According to John H. White, Jr. in his 2013 book entitled, Wet Britches and Muddy Boots: A History of Travel in Victorian America, the first use of omnibuses in the U.S. can be traced to New York City.  While there were a number of American builders of these vehicles, the most prominent is likely to have been John Stephenson, also located in NYC.  Stephenson is not only the builder of the massive, thirty-six-foot omnibus mentioned above but his firm is estimated to have constructed over 25,000 streetcars and countless horse-drawn vehicles in its roughly 85-year history.  The firm found its niche in 1832 with the construction of a streetcar for John Mason, a well-known banker and merchant.  The design included numerous features making it easier and more stable to use.  It was an instant hit with the owner and the public.  The rewards didn’t stop with simple accolades.  On April 22, 1833, Stephenson was granted a patent for the design – America’s first streetcar (tram) on rails.  Even so, his innovations didn’t stop there.  For the next half century, he was granted numerous patents for streetcar designs.  One of the most detailed histories on Mr. Stephenson can be found in the online archives of the Mid-Continent Railway Museum in North Freedom, Wisconsin. 

Andrew Wight was another notable builder of omnibuses as well as street cars, express, business, and freight wagons, and also circus wagons and cages.  Wight had been an ornamental painter for John Stephenson’s legendary firm in New York and, likewise, held horse-drawn vehicle patents.  In 1858, Wight had the itch to move west, settling in St. Louis and opening his own vehicle manufactory.  By 1874, he provided work for 100 employees with street cars sold throughout the West and omnibuses permeating the Mississippi Valley region.

This image shows a portion of an early advertising card used by Andrew Wight.  It’s also housed in the Wheels That Won The West® Archives.

Another organization involved in the creation of omnibuses was located in Cortland, New York.  The company was founded in 1881 by W.T. Smith, originally of Homer, NY.  After three decades of carriage-building and manufacturing omnibuses for roughly a half dozen years, Smith found himself enticed to move to Cortland.  Once there, he entered into a co-partnership with the Cortland Wagon Company to form the Cortland Omnibus Company.  Within a decade, the firm was building as many as 175 omnibuses per year and shipping them all over the U.S.  During this time, the vehicles ranged in price from $300 to $500 each.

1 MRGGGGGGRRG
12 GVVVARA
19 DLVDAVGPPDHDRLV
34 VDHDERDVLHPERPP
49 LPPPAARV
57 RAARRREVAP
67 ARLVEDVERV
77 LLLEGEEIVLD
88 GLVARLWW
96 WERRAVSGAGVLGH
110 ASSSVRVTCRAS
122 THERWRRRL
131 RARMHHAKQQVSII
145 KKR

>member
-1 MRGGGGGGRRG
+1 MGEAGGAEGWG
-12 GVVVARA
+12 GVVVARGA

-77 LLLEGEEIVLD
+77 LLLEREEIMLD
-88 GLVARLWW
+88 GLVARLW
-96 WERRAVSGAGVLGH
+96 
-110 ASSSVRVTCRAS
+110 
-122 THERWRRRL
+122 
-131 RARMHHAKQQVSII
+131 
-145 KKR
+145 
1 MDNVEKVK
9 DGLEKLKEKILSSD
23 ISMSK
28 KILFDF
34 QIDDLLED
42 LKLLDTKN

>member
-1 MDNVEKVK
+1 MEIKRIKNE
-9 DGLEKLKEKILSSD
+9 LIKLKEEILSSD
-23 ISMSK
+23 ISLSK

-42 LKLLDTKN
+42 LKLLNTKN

Courtesy of the Long Island Museum of American Art, History, and Carriages, this photo shows another type of omnibus design.  The ‘Grace Darling’ was used in the New England region for a variety of excursions and event transportation needs.

This blog, in no way, is meant to be a detailed study of omnibuses.  There is a great deal more to the story of these vehicles, including the early design evolution from ‘Sociables’ and ‘Accomodations’ as well as a myriad of builders, the industry as a whole, and the vehicle’s transition into today’s bus configurations.  Ultimately, my intent here has been to help shed some light on other vehicle types and their contribution to municipalities and businesses all over the country – including the West.

Just as nineteenth century resorts and hotels used horse-drawn omnibuses to transport passengers to and from the train depot, many hotels still use a ‘bus’ to pick folks up from the depot (i.e. airport terminals).  Similarly, municipalities also continue their use of modern-day buses for both intercity and intracity transportation.  Times may have changed but transportation needs will always be a priority; the result being that many ideas started in the horse-drawn era remain as an equally important part of modern society.   

Horse-drawn omnibuses were a common sight on America’s well-populated streets in the 1800’s and early 1900’s.  In many cities, they numbered in the hundreds.